Two judges said Mr Howard's decision-making process was fatally flawed when he decided two Kashmiri students jailed for murdering an Indian diplomat should serve 25 and 20 years before being considered for parole.
Lady Justice Butler Sloss, sitting with Mr Justice Latham, said Quayyum Raja and Mohammed Riaz were entitled to have the decision set aside, as the Home Secretary now admitted his decisions were "unsustainable" and had agreed to a fresh review of the cases.
A House of Lords ruling last year said when Home Secretaries set the tariff - the term murderers must serve before they are considered for parole - they should be given the reasons and a chance to make representations.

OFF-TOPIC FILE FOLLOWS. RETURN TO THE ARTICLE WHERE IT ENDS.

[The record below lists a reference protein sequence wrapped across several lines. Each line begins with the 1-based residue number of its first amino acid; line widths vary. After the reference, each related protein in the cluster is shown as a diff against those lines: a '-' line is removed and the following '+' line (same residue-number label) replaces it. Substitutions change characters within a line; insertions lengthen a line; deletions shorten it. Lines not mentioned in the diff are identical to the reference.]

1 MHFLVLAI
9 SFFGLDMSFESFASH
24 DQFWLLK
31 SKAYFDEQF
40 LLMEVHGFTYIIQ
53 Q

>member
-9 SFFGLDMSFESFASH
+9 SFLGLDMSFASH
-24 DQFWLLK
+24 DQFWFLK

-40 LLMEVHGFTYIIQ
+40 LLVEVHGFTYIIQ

Lawyers for the Home Secretary admitted the two men had not seen the factual summary or the judicial advice on which Mr Howard had based his decision, or been given a chance to make their own representations. Lady Justice Butler Sloss said: " ... it is clear that the principles laid down by the House of Lords were not complied with ... "